|Philippe Dionnet "Yo Yo" 1965.|
The films of French director (and circus clown) Pierre Étaix, made in the1960s, were lost to American audiences until recently; Turner Classic Movies aired a few of his features and early shorts just this month, and soon they will be released on Criterion. His films are reminiscent, to me, of Buster Keaton and Harold Lloyd, and of his contemporary filmmaker Jacques Tati; and there is a touch of his influence, I think, in the films of Jean-Pierre Jeunet. Surreal little visual gags lead to melancholy, then joy. "Yo Yo" follows the life of a circus clown from riches, to rags, then back to riches again. It's beautiful.
|Gina Lollobrigida, "Trapeze," 1956.|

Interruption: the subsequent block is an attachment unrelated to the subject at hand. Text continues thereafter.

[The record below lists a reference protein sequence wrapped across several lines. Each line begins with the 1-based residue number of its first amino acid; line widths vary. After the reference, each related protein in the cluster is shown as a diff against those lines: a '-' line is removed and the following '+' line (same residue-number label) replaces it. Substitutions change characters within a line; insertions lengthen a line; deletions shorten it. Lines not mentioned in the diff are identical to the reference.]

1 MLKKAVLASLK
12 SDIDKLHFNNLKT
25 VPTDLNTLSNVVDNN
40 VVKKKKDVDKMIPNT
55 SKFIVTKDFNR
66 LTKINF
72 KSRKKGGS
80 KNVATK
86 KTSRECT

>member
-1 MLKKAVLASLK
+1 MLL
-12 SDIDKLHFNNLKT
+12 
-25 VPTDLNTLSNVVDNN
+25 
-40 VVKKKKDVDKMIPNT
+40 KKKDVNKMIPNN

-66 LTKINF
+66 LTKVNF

Another circus film, this one produced by and starring Burt Lancaster as a grizzled veteran of a trapeze act, slightly lame, who sees potential genius in young Tony Curtis. Tony at first seeks Burt out to teach him the difficult "triple" leap on the flying trapeze at his one ring circus act in France; Burt then sees Tony, and his skill, as his ticket back to the big time with Ringling Brothers. Gina is the woman who wants in on the act, and is the center of an in interesting love triangle. After failing to get Burt to love and invite her to join the group, she turns her attention to Tony, who falls for her. But Burt can't help but fall for her, even if doing so will ruin the act. It's a fun, melodramatic film with some good period details of 1950s Paris and over-the -top performances appropriate for a film about the circus.